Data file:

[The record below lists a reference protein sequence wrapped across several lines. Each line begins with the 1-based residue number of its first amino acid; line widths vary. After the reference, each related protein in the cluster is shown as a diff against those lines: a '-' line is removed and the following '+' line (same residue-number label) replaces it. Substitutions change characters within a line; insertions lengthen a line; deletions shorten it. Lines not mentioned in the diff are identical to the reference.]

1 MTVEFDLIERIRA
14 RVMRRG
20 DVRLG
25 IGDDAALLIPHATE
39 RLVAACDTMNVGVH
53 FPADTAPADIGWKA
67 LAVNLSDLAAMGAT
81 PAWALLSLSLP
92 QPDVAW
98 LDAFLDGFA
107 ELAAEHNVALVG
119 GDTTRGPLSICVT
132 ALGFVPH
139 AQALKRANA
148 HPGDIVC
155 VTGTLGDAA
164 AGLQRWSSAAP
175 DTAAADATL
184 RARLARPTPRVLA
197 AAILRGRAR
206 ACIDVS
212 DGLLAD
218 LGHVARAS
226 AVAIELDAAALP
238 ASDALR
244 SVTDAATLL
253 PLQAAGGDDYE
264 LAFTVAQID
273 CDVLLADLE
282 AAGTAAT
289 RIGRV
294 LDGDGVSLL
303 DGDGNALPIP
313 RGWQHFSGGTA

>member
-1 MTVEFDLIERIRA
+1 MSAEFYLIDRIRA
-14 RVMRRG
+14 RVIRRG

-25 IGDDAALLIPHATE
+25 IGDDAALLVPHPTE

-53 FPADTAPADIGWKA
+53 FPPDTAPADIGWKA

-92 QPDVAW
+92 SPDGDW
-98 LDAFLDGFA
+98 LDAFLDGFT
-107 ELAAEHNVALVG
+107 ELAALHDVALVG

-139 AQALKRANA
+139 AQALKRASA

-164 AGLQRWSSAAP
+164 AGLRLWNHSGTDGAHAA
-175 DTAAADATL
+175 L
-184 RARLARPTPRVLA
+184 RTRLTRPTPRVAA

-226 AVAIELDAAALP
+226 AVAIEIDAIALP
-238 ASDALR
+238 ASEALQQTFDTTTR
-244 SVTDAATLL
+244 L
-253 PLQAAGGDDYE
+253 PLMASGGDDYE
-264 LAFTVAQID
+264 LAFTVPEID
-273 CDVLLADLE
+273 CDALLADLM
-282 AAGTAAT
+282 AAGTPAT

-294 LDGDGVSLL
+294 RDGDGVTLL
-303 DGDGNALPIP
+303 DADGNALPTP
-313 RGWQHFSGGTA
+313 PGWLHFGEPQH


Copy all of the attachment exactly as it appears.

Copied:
[The record below lists a reference protein sequence wrapped across several lines. Each line begins with the 1-based residue number of its first amino acid; line widths vary. After the reference, each related protein in the cluster is shown as a diff against those lines: a '-' line is removed and the following '+' line (same residue-number label) replaces it. Substitutions change characters within a line; insertions lengthen a line; deletions shorten it. Lines not mentioned in the diff are identical to the reference.]

1 MTVEFDLIERIRA
14 RVMRRG
20 DVRLG
25 IGDDAALLIPHATE
39 RLVAACDTMNVGVH
53 FPADTAPADIGWKA
67 LAVNLSDLAAMGAT
81 PAWALLSLSLP
92 QPDVAW
98 LDAFLDGFA
107 ELAAEHNVALVG
119 GDTTRGPLSICVT
132 ALGFVPH
139 AQALKRANA
148 HPGDIVC
155 VTGTLGDAA
164 AGLQRWSSAAP
175 DTAAADATL
184 RARLARPTPRVLA
197 AAILRGRAR
206 ACIDVS
212 DGLLAD
218 LGHVARAS
226 AVAIELDAAALP
238 ASDALR
244 SVTDAATLL
253 PLQAAGGDDYE
264 LAFTVAQID
273 CDVLLADLE
282 AAGTAAT
289 RIGRV
294 LDGDGVSLL
303 DGDGNALPIP
313 RGWQHFSGGTA

>member
-1 MTVEFDLIERIRA
+1 MSAEFYLIDRIRA
-14 RVMRRG
+14 RVIRRG

-25 IGDDAALLIPHATE
+25 IGDDAALLVPHPTE

-53 FPADTAPADIGWKA
+53 FPPDTAPADIGWKA

-92 QPDVAW
+92 SPDGDW
-98 LDAFLDGFA
+98 LDAFLDGFT
-107 ELAAEHNVALVG
+107 ELAALHDVALVG

-139 AQALKRANA
+139 AQALKRASA

-164 AGLQRWSSAAP
+164 AGLRLWNHSGTDGAHAA
-175 DTAAADATL
+175 L
-184 RARLARPTPRVLA
+184 RTRLTRPTPRVAA

-226 AVAIELDAAALP
+226 AVAIEIDAIALP
-238 ASDALR
+238 ASEALQQTFDTTTR
-244 SVTDAATLL
+244 L
-253 PLQAAGGDDYE
+253 PLMASGGDDYE
-264 LAFTVAQID
+264 LAFTVPEID
-273 CDVLLADLE
+273 CDALLADLM
-282 AAGTAAT
+282 AAGTPAT

-294 LDGDGVSLL
+294 RDGDGVTLL
-303 DGDGNALPIP
+303 DADGNALPTP
-313 RGWQHFSGGTA
+313 PGWLHFGEPQH